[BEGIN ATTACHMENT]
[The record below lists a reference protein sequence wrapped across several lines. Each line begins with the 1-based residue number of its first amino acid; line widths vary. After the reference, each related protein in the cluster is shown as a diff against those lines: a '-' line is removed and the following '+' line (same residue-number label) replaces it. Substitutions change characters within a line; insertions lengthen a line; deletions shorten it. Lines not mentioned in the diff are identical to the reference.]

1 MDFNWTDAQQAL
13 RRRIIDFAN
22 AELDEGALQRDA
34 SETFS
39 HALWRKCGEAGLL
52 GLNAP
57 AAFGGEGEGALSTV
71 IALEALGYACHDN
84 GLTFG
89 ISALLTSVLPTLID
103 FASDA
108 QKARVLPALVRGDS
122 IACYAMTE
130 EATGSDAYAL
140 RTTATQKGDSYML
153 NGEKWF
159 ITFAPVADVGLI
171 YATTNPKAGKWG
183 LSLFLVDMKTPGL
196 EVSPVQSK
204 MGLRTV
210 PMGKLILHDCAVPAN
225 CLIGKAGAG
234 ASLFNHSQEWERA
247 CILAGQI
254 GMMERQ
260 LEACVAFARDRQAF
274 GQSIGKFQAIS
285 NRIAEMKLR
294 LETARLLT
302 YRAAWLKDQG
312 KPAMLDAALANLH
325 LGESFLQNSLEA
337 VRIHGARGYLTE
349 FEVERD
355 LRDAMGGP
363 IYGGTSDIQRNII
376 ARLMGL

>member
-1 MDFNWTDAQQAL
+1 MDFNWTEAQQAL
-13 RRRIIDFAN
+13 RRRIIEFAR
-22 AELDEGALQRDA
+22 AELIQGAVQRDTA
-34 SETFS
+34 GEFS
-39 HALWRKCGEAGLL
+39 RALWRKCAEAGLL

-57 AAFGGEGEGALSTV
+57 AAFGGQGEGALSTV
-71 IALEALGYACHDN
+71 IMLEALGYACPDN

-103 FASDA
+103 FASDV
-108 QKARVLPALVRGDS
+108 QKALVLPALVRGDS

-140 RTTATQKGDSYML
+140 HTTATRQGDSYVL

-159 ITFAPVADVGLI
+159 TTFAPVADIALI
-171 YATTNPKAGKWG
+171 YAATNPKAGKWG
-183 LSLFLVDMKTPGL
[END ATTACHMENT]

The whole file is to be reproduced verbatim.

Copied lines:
[The record below lists a reference protein sequence wrapped across several lines. Each line begins with the 1-based residue number of its first amino acid; line widths vary. After the reference, each related protein in the cluster is shown as a diff against those lines: a '-' line is removed and the following '+' line (same residue-number label) replaces it. Substitutions change characters within a line; insertions lengthen a line; deletions shorten it. Lines not mentioned in the diff are identical to the reference.]

1 MDFNWTDAQQAL
13 RRRIIDFAN
22 AELDEGALQRDA
34 SETFS
39 HALWRKCGEAGLL
52 GLNAP
57 AAFGGEGEGALSTV
71 IALEALGYACHDN
84 GLTFG
89 ISALLTSVLPTLID
103 FASDA
108 QKARVLPALVRGDS
122 IACYAMTE
130 EATGSDAYAL
140 RTTATQKGDSYML
153 NGEKWF
159 ITFAPVADVGLI
171 YATTNPKAGKWG
183 LSLFLVDMKTPGL
196 EVSPVQSK
204 MGLRTV
210 PMGKLILHDCAVPAN
225 CLIGKAGAG
234 ASLFNHSQEWERA
247 CILAGQI
254 GMMERQ
260 LEACVAFARDRQAF
274 GQSIGKFQAIS
285 NRIAEMKLR
294 LETARLLT
302 YRAAWLKDQG
312 KPAMLDAALANLH
325 LGESFLQNSLEA
337 VRIHGARGYLTE
349 FEVERD
355 LRDAMGGP
363 IYGGTSDIQRNII
376 ARLMGL

>member
-1 MDFNWTDAQQAL
+1 MDFNWTEAQQAL
-13 RRRIIDFAN
+13 RRRIIEFAR
-22 AELDEGALQRDA
+22 AELIQGAVQRDTA
-34 SETFS
+34 GEFS
-39 HALWRKCGEAGLL
+39 RALWRKCAEAGLL

-57 AAFGGEGEGALSTV
+57 AAFGGQGEGALSTV
-71 IALEALGYACHDN
+71 IMLEALGYACPDN

-103 FASDA
+103 FASDV
-108 QKARVLPALVRGDS
+108 QKALVLPALVRGDS

-140 RTTATQKGDSYML
+140 HTTATRQGDSYVL

-159 ITFAPVADVGLI
+159 TTFAPVADIALI
-171 YATTNPKAGKWG
+171 YAATNPKAGKWG
-183 LSLFLVDMKTPGL